Embracing republicanism could be problematic. I've never made any secret that I'm not a monarchist. It's in the tag-line of this blog. I've never been able to reconcile my interest in them with my indifference towards the institution itself. (Do Americans have this dilemma?) Previously I couldn't care one way or the other. Now I seem to be caring more and more. And it took a historic event to take a hard look at it. But questions linger. Will I be able to collect books? Stamps and coins? What will I do with my commemorative china? Can I go to England and enjoy the royal landmarks? Will I need to turn off television specials? Avert my eyes from pomp and pageantry?  I'll cross that bridge when I make a final decision.

© Marilyn Braun 2012

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Andrew said...

Queen Victoria has a waterfall, cities, an entire Australian state named after her. Maybe a good place to draw the line will be after Manitoba is renamed "Elizabeth." (And Saskatchewan can be "Philippa.")

Marilyn Braun said...

I see that overkill isn't a new concept then? Sheesh, save something for Charles and William.

Why would you waste the name Elizabeth on Manitoba? Hardly majestic enough terrain.

Rman said...

Lol, I guess I can understand why you and others may think all this stuff being done for the Queen's Diamond Jubilee is a bit much, Marilyn.

I guess everyone is coming together with all these ideas to say thank you to the Queen and make this Jubilee very special. Britisn and the Empire/Commonwealth haven't celebrated a monarch's Diamond Jubliee since Queen Victoria's 1897Jubilee, so I guess everyone has decided to go out with a bang on Elizabeth's.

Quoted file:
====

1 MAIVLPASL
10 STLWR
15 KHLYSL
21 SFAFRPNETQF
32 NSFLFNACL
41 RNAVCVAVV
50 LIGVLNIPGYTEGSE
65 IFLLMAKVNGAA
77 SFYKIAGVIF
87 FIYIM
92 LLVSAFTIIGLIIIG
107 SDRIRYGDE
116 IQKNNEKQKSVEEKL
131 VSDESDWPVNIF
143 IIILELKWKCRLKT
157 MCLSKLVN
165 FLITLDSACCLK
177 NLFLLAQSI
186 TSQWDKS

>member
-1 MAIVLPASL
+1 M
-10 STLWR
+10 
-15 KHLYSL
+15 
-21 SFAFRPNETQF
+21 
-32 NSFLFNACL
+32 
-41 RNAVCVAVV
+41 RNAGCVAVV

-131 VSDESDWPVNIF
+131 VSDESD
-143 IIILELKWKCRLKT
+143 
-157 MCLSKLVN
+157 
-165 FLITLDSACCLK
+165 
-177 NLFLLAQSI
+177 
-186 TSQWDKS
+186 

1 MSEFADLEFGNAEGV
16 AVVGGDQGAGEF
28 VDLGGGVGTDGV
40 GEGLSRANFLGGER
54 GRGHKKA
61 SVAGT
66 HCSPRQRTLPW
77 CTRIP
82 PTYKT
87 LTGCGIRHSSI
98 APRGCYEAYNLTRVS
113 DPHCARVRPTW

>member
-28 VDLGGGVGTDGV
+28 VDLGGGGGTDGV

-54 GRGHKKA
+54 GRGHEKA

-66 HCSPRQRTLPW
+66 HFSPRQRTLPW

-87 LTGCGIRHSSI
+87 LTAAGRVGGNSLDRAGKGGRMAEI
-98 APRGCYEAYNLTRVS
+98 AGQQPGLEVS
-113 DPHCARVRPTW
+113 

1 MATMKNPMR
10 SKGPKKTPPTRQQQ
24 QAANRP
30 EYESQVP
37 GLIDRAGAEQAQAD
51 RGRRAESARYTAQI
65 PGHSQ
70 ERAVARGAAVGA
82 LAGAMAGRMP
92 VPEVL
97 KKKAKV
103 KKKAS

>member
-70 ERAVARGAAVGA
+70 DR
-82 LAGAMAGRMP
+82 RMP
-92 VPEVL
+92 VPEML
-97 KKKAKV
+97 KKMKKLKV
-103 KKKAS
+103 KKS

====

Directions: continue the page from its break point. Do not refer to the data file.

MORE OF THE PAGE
Also, none of us really know if the Queen will be here for another Jubilee, so this could be the last one for a very long time. It's like it's important to give her all her flowers and thanks now and just honor while you can.

Of course i'm American but i'm personally looking forward to watching these celebrations on the internet and on TV (because you know the US will televise the Thanksgiving Service at St Pauls).

Sometimes I wish we could honor our Presidents in some way. I think us Americans spend so much time beating them down and protesting against them, that I don't think we take enough time to say thank for for keeping us out of harm of the terrorist or thank you for standing up for more education or something. I think it's great that the people of the United Kingdom and Commonwealth is just loosing themselves in coming together to thank the Queen for 60 years of dedication and service to the nation.

Marilyn Braun said...

It's great to celebrate the Diamond Jubilee but I don't think people need to name everything that's nailed down after her.She has done a great job, but I honestly think there are limits. Not to mention I don't think she would ultimately appreciate it. Having had so many of these types of tributes throughout her long life.

Like in Canada with our historical figures, many of your presidents have landmarks named after them. I don't think we majorly celebrate any particular Prime Minister beyond a building or school named after them. Maybe the reason why people do not celebrate presidents for what they do is that there are those who disagree with what the actual celebration may stand for.

You'll find this in any event but if people celebrate George W Bush for starting the war on terrorism it would give people a major forum in order to stage a large protest about it. Whereas if you celebrate your Independance and Freedom, there wouldn't be many people (if anyone) who would disagree with doing so. Independance takes no sides but war does. I hope that makes some sense.